Christians, mostly Protestants, have a problem with idolatry. We make idols out of people, buildings, institutions, titles and ideas. This is usually done with the best of intentions. We can convince ourselves, “we’re doing the right thing by what we know as established practice and maybe even honoring something worthwhile.” Perhaps the most glaring example of how we’ve turned something into an idol (an object which was never supposed to be worshipped) is our relationship to the Bible. We’ve made the Bible into an idol to be worshipped and feared. Each time we call the Bible, “THE WORD OF GOD”, the church thunders further down the road of worshipping something other than the God it reflects.
Our ancient Israelite ancestors set the stage for this idolatry. They wanted to make and worship a God in their own image. We tell that story and laugh at the ridiculousness of the Israelites and their desire to shape their understanding of God into a mirror image of themselves. We don’t realize when we’re doing the same thing. We’re taking the revelation of God interaction with history and turning what we think it says into a reflection of who we are and what we believe. We lead people to believe (or don’t adequately correct the misunderstanding) that God didn’t dictate the scriptures in the King James English to a group of translators in 1611. In this worldview, Bible can easily become an instrument of fear and oppression. As the old saying goes, “God’s word says it, I believe it.” If you don’t believe “it”, you’re probably not in with the religious “in-crowd”.
You can’t manipulate someone’s testimony. That’s what we’re doing when we create an idol out of the Bible. Scripture is the recorded testimonies of people’s stories about God. Men and women testify to the revealed presence of God in their lives. These stories, far from objects to be worshipped, are encounters which strengthen our own faith journeys and relationship with God. Their stories do not become our own but they help us understand the lives we are leading today. God’s love for humanity unfolds; one person at a time, throughout human history. The Bible tells us who God is and how God acts through history. The Bible is the story of God. Like a beautiful work of art, it testifies to who Jesus is and the genius of the painter. Rather than simple words on a page, The Bible’s brushstrokes speak in infinite ways to those who gaze upon its fully embodied reality. The subtle nuances we encounter in its page are not to be worshipped but explored.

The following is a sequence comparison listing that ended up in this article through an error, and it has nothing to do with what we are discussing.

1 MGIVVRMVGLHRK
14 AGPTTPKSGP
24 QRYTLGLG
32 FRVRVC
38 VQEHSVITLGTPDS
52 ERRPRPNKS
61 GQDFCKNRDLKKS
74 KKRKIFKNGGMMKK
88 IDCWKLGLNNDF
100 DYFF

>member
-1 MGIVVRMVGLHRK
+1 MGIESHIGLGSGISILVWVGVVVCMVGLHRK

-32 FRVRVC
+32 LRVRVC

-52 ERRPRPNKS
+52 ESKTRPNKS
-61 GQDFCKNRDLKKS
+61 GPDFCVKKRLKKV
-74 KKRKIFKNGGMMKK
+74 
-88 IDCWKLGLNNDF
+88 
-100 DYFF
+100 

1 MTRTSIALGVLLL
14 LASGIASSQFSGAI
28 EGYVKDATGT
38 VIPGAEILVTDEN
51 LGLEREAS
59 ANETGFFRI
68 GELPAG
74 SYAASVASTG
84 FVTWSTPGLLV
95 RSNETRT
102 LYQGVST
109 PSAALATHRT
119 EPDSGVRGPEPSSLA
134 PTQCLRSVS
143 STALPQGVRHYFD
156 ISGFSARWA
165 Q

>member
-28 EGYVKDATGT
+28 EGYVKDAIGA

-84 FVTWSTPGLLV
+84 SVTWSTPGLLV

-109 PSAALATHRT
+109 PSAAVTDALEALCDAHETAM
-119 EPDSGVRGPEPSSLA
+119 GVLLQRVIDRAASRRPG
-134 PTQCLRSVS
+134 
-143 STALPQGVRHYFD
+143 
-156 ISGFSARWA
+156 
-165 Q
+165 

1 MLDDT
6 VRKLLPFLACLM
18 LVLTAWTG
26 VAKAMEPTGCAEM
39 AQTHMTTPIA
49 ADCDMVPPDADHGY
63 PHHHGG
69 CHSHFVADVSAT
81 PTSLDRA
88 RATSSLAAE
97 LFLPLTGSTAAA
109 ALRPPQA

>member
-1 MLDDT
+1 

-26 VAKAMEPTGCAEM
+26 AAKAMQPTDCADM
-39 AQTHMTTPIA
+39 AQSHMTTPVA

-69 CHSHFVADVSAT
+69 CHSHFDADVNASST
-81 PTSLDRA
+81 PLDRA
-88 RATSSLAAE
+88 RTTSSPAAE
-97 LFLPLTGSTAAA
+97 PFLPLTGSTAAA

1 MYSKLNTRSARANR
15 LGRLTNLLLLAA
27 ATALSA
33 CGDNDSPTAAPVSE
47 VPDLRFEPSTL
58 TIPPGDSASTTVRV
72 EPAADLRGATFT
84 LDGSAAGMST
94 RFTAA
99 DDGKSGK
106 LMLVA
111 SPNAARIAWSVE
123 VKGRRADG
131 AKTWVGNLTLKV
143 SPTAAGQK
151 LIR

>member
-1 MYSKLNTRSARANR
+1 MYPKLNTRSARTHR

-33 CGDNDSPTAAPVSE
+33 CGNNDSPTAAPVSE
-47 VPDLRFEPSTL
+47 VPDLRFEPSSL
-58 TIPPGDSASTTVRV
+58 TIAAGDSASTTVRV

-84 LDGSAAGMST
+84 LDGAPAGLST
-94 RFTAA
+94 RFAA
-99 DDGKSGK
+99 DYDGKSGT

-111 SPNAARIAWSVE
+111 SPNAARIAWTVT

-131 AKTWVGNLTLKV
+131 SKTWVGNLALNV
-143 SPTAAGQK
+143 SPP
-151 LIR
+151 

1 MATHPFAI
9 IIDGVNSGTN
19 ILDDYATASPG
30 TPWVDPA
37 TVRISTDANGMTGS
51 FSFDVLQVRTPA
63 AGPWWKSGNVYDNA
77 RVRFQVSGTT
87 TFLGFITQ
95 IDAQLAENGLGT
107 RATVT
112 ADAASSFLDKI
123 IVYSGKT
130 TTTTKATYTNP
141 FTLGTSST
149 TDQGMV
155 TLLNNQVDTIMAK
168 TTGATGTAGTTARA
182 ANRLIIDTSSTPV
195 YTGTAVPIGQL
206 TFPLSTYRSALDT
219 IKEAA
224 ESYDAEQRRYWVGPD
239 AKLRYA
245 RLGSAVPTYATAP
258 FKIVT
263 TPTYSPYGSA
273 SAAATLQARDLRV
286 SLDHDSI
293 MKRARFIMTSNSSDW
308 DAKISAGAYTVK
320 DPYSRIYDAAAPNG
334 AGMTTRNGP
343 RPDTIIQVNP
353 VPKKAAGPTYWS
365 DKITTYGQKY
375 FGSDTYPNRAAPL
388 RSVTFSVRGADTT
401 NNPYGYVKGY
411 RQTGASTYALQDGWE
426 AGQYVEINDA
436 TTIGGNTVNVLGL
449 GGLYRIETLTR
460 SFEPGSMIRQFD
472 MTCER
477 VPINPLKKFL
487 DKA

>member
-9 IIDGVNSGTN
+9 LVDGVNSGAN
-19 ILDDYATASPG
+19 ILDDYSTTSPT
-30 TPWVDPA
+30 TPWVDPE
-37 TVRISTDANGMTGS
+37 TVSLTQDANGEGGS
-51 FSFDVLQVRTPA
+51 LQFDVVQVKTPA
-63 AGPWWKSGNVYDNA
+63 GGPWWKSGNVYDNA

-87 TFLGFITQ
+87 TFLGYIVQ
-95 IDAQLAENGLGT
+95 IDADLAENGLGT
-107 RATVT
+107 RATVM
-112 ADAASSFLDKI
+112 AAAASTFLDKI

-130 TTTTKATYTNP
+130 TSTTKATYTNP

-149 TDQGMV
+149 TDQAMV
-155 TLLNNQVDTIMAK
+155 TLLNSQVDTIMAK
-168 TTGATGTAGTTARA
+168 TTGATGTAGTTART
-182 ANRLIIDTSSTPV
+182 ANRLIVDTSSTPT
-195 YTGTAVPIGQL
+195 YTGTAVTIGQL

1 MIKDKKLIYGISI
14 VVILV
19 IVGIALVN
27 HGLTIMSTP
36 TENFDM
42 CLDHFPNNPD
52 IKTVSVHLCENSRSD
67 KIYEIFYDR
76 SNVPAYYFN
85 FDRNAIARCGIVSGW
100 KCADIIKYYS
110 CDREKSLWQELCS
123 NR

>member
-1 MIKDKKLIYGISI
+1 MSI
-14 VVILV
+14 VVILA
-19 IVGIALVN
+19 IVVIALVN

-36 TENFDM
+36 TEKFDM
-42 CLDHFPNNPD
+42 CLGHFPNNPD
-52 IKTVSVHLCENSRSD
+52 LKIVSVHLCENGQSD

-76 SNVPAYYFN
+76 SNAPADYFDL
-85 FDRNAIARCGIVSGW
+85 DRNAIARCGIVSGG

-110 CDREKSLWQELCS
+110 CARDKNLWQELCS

The WORD OF GOD is not the Bible; the Word of God is Jesus Christ. In that moment, when our lives intersect with the reality of the resurrected Christ we have met the WORD OF GOD. The word of God is a person, a living breathing relationship with someone who completes the unfinished parts of our souls. The word of God compels us to be in community. This person, the WORD OF GOD, does not work through fear. Instead, the word of God takes away the anxiety we have which says, “You can never live up to the standards of the idols you’ve made in my image or of others.” Your testimony, your encounter with God, is as real as those recorded in the Bible. In Jesus Christ, the word of God, we see the embodiment of what it means to live up to everything God desires. Our lives are part of the quest to embody those standards in the here and now. His story becomes our story. The identities we carry with us, whether on paper or in our minds, are now intertwined with His. We are to be living examples of the WORD of GOD at work in the world. It starts by being in community, sharing in worship, spending time in prayer, and reading the Bible. The Word of God isn’t a book. The word of God is the baby whose birth we’re preparing to remember.